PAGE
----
Particularism and Universalism in the Sermon on the Mount: A Narrative-Critical Analysis of Matthew 5-7 in the Light of Matthew's View on Mission
Münster: Aschendorff, 2012 pp. xii + 286. €50.00
Neutestamentliche Abhandlungen, new series, 56
Description: So far the study of the Matthean tension between particularism and universalism has not taken into account the Sermon on the Mount. This monograph fills this gap. The Sermon on the Mount is investigated, with the result that its outlook is universalistic. Mt 5:13–16 commands a universal mission. Mt 7:24–27 offers salvation to Jews and Gentiles alike. While three passages (Mt 5:47; 6:7–8; 31–32) speak derogatorily about Gentiles, they do not express particularism but might even imply universalism. Because in Mt 7:6, the “dogs” and “pigs” are metaphors not for Gentiles but only for the Jewish leaders, this logion is not an expression of particularism. The universalism of Mt 5–7 stands in tension to the established scholarly model that divides the Gospel of Matthew into a particularistic and a universalistic stage. This monograph rather suggests three subsequent stages, namely a universalistic beginning, a particularistic interim time, and a universalistic open end.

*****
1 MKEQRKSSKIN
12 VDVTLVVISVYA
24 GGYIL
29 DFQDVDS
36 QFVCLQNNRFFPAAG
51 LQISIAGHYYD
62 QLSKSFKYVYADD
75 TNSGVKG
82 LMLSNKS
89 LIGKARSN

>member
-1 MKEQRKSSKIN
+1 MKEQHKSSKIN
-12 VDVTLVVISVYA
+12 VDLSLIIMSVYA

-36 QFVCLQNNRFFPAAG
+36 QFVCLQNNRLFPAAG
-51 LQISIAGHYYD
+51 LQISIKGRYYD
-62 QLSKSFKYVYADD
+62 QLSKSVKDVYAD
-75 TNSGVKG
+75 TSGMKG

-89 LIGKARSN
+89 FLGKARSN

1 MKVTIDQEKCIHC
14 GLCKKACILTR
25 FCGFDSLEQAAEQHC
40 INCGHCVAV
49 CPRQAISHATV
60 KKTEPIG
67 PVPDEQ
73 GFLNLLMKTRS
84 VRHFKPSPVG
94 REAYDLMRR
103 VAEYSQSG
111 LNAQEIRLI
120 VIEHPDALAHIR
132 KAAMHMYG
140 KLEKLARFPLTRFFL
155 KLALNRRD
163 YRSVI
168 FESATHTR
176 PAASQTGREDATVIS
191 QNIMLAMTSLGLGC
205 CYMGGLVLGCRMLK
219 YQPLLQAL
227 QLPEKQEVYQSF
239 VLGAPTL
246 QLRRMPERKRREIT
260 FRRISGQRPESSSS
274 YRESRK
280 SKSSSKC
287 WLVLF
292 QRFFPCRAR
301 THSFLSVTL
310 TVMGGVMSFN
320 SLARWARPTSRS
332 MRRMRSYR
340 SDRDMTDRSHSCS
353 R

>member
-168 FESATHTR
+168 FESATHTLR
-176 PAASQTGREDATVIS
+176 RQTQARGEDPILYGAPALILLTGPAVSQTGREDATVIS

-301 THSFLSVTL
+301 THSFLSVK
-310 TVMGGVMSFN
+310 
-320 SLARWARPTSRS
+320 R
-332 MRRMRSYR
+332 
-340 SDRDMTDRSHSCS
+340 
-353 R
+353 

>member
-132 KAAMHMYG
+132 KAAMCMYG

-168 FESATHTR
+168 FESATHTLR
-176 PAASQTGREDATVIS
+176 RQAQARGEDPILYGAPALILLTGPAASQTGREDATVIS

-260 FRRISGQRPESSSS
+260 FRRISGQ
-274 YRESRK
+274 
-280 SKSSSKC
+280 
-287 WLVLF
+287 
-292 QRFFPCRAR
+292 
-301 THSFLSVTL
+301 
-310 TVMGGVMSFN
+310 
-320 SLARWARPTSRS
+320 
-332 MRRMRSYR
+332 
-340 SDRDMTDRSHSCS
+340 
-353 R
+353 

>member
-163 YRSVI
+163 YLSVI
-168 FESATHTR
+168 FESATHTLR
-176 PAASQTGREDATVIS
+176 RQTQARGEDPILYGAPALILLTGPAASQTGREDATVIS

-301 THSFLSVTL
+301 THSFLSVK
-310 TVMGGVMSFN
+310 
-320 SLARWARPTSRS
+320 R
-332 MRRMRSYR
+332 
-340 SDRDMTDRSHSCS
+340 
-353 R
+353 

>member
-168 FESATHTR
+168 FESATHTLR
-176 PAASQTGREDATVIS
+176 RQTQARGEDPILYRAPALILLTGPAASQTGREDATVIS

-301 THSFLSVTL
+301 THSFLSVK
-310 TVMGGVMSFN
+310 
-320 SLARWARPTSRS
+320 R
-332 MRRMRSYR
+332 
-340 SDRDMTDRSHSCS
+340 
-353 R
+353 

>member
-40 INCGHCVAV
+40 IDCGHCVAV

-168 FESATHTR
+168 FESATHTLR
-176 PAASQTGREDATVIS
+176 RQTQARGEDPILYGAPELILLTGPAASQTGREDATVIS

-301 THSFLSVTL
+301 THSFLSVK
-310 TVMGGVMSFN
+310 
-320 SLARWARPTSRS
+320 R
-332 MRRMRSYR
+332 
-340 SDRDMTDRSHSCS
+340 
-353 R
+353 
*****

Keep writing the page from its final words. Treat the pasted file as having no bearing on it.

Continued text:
Subjects: Bible, New Testament, Synoptic Gospels, Matthew, Literature, Methods, Literary Approaches, Narrative Criticism
Review by Jeannine K. Brown
Citation: Jeannine K. Brown, review of Boris Paschke, Particularism and Universalism in the Sermon on the Mount: A Narrative-Critical Analysis of Matthew 5-7 in the Light of Matthew’s View on Mission, Review of Biblical Literature [http://www.bookreviews.org] (2015).
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